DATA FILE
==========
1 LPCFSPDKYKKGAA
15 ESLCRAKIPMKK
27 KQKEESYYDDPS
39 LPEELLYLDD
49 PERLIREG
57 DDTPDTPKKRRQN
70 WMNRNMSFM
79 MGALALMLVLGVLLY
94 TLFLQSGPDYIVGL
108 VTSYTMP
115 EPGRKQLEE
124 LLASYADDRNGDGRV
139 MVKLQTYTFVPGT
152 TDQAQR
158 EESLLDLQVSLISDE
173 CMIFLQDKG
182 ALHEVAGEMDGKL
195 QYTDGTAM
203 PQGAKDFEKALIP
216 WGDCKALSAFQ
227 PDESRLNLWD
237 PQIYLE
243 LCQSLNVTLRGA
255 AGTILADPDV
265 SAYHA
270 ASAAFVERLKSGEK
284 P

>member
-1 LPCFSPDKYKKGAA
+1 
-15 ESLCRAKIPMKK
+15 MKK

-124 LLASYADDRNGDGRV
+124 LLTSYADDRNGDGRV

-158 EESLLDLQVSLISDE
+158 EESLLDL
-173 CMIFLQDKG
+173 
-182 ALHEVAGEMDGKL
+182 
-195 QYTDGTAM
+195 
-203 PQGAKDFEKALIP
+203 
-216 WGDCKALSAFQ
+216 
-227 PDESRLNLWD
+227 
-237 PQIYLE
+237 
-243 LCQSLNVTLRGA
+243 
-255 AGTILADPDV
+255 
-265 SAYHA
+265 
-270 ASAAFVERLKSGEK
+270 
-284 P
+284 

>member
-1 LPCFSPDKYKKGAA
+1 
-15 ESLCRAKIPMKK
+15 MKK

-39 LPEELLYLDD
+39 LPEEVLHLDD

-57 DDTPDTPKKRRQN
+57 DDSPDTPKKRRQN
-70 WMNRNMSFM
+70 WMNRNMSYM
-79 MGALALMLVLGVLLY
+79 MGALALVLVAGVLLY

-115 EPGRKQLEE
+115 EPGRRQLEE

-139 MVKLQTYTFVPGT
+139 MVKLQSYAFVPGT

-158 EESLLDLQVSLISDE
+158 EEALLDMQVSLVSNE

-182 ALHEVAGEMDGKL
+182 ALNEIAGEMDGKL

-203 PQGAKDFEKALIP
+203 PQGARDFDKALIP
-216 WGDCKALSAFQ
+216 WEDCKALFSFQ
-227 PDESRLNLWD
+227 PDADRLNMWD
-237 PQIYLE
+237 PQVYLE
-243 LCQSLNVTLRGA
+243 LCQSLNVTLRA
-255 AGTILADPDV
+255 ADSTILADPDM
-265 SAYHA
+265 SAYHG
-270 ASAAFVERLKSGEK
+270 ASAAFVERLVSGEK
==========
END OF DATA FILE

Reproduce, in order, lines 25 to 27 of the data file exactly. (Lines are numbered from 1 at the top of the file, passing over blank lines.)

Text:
265 SAYHA
270 ASAAFVERLKSGEK
284 P